Find free, legal music on Internet

Meranda Watling

If the lawsuits being filed against people across the country or the threat of spyware have scared students out of illegally downloading music, have no fear. There are ways to get that music fix — free and legal.

One option is Internet radio. You can listen to everything from National Public Radio to rock stations in California for free. is one site that allows you to search for stations by station name, location or genre. Yahoo! Music, at, is another site to check out, it not only has Internet radio but also music videos.

Even Kent State’s own student run radio can be heard online. By visiting WKSR’s Web site,, anyone can access the station’s Web stream. WKSR uses its web stream to reach more people than it could broadcasting to the campus alone.

“Because of our situation, we are unable to have a frequency … so we wanted to expand our audience as much as possible,” said Brandon Tidd, senior electronic media major and WKSR operations and Web director.

Many programs have built-in Internet radio features with stations often broken down by genre. Anyone who has Windows Media Player installed — most computers with windows are equipped with it — can listen to a plethora of stations right from the program. Other programs, like iTunes and RealPlayer, offer radio also.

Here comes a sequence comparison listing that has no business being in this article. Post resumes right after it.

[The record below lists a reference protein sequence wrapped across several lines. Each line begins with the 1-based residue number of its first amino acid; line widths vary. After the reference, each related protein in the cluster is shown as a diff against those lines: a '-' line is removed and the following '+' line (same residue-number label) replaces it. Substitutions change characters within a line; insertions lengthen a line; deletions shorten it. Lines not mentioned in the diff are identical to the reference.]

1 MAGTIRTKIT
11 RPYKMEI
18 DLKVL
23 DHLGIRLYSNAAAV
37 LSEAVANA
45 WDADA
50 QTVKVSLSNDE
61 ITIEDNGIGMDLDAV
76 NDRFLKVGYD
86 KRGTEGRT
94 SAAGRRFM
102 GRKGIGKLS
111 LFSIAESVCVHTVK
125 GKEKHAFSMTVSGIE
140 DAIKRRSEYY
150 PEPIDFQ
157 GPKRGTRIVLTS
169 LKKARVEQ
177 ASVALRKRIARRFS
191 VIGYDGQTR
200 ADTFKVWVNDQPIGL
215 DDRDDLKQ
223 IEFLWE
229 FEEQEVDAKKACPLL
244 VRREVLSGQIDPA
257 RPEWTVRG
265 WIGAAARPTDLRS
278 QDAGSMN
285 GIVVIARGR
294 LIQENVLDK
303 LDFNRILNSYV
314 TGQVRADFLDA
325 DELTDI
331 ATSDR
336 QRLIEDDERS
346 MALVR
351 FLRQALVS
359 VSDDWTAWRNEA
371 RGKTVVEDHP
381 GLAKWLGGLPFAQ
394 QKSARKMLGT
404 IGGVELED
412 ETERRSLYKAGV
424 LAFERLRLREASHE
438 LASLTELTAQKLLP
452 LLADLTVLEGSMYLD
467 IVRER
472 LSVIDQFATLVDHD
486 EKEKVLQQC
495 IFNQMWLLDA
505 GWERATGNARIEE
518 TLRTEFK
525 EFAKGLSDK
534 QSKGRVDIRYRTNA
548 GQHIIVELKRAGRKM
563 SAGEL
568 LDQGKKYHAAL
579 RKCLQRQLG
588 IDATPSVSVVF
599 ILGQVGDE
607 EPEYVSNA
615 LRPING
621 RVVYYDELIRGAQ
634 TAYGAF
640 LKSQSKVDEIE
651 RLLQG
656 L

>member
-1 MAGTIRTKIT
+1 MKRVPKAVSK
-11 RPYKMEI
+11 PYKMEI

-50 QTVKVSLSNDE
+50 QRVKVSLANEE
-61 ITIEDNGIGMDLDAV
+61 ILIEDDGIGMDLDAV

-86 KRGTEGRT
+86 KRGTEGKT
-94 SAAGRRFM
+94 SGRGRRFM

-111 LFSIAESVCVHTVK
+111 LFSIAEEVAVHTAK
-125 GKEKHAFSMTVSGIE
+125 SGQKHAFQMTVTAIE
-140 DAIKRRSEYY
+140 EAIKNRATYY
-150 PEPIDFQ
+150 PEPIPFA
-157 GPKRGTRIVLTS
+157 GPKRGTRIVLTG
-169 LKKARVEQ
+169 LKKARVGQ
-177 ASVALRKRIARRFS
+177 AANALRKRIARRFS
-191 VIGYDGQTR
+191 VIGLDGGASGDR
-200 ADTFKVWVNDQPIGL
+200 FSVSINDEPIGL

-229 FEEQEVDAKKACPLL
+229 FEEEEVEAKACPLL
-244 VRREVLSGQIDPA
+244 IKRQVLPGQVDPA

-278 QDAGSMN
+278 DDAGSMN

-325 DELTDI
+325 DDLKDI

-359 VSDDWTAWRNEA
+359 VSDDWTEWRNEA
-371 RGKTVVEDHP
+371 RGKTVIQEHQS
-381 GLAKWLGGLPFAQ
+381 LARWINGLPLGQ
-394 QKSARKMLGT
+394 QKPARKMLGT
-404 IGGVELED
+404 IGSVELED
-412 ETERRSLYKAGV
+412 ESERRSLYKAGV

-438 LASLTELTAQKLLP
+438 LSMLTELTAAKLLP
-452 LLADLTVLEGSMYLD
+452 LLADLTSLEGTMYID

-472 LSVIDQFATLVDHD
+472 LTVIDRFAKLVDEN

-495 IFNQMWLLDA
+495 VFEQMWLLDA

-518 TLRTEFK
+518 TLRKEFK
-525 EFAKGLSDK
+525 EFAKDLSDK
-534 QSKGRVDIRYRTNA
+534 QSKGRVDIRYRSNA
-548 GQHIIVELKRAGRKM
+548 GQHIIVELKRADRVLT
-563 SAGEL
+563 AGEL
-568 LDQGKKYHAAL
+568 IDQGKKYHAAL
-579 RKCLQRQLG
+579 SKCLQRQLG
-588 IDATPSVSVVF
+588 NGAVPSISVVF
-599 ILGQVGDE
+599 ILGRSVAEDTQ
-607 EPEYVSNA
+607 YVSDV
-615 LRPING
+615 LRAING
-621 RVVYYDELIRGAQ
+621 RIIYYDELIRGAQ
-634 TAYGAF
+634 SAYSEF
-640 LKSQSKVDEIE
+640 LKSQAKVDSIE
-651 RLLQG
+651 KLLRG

Another option is to download music from artists’ Web sites or other Web sites that offer free downloads., an Internet radio station out of Santa Monica, Calif., for example is currently offering a free download of the song “Cigaro” by System of a Down.

Free songs can also be downloaded from Some of the songs have restrictions, such as they can’t be burned to CD or they expire in a month, but other songs are available in the standard MP3 format.

Jenna Heinaman, sophomore integrated social studies major, downloads free music from, which has over 20,000 live concerts archived. She said she heard about the site on a Howie Day message board.

“When you enter an artist’s name, it also suggests other artists,” she said. “It’s mainly people who are still trying to get their name out there more. It’s mainly their live material, nothing you can buy in stores.”

If listeners are unwilling to let radio DJs dictate the music they listen to, or if downloading unknown or random musicians doesn’t appeal, Pepsi is currently running an iTunes promotion. Under caps of specially marked Pepsi products is a code. One in three bottles is a winner, according to the Pepsi Web site. If the cap says free song, you can plug the code into iTunes and download any song you want from its 1 million plus song catalog.

“When I download using iTunes, I have control over what goes in my playlist,” Tidd said. “Whereas, when listening to a radio station, the best I can do is to pick the genre.”

Contact technology reporter Meranda Watling at [email protected].